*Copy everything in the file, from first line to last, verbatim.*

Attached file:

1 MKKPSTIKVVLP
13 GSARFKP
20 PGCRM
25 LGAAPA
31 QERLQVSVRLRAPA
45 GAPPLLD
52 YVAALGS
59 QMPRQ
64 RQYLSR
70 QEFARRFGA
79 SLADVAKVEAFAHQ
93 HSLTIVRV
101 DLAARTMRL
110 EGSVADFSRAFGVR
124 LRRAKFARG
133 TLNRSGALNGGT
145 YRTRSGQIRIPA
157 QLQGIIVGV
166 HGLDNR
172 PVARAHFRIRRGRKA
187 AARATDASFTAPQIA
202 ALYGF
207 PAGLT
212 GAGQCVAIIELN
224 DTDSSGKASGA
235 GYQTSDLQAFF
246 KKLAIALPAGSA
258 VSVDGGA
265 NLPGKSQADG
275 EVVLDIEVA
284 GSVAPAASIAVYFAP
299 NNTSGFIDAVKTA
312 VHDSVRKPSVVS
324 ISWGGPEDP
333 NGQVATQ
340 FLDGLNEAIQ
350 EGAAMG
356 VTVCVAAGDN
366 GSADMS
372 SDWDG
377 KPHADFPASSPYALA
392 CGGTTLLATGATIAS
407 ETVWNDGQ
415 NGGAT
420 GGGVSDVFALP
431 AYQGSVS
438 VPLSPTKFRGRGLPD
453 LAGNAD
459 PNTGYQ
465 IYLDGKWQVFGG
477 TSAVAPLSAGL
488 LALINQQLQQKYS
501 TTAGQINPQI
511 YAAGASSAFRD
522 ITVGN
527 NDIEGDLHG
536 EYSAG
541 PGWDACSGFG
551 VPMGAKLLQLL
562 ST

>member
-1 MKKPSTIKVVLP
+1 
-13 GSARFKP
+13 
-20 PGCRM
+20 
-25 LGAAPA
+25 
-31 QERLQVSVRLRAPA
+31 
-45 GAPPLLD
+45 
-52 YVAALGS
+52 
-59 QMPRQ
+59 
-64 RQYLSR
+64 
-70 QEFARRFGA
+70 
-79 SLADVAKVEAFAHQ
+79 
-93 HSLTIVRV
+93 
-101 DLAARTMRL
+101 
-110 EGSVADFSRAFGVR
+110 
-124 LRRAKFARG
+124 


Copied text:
1 MKKPSTIKVVLP
13 GSARFKP
20 PGCRM
25 LGAAPA
31 QERLQVSVRLRAPA
45 GAPPLLD
52 YVAALGS
59 QMPRQ
64 RQYLSR
70 QEFARRFGA
79 SLADVAKVEAFAHQ
93 HSLTIVRV
101 DLAARTMRL
110 EGSVADFSRAFGVR
124 LRRAKFARG
133 TLNRSGALNGGT
145 YRTRSGQIRIPA
157 QLQGIIVGV
166 HGLDNR
172 PVARAHFRIRRGRKA
187 AARATDASFTAPQIA
202 ALYGF
207 PAGLT
212 GAGQCVAIIELN
224 DTDSSGKASGA
235 GYQTSDLQAFF
246 KKLAIALPAGSA
258 VSVDGGA
265 NLPGKSQADG
275 EVVLDIEVA
284 GSVAPAASIAVYFAP
299 NNTSGFIDAVKTA
312 VHDSVRKPSVVS
324 ISWGGPEDP
333 NGQVATQ
340 FLDGLNEAIQ
350 EGAAMG
356 VTVCVAAGDN
366 GSADMS
372 SDWDG
377 KPHADFPASSPYALA
392 CGGTTLLATGATIAS
407 ETVWNDGQ
415 NGGAT
420 GGGVSDVFALP
431 AYQGSVS
438 VPLSPTKFRGRGLPD
453 LAGNAD
459 PNTGYQ
465 IYLDGKWQVFGG
477 TSAVAPLSAGL
488 LALINQQLQQKYS
501 TTAGQINPQI
511 YAAGASSAFRD
522 ITVGN
527 NDIEGDLHG
536 EYSAG
541 PGWDACSGFG
551 VPMGAKLLQLL
562 ST

>member
-1 MKKPSTIKVVLP
+1 
-13 GSARFKP
+13 
-20 PGCRM
+20 
-25 LGAAPA
+25 
-31 QERLQVSVRLRAPA
+31 
-45 GAPPLLD
+45 
-52 YVAALGS
+52 
-59 QMPRQ
+59 
-64 RQYLSR
+64 
-70 QEFARRFGA
+70 
-79 SLADVAKVEAFAHQ
+79 
-93 HSLTIVRV
+93 
-101 DLAARTMRL
+101 
-110 EGSVADFSRAFGVR
+110 
-124 LRRAKFARG
+124 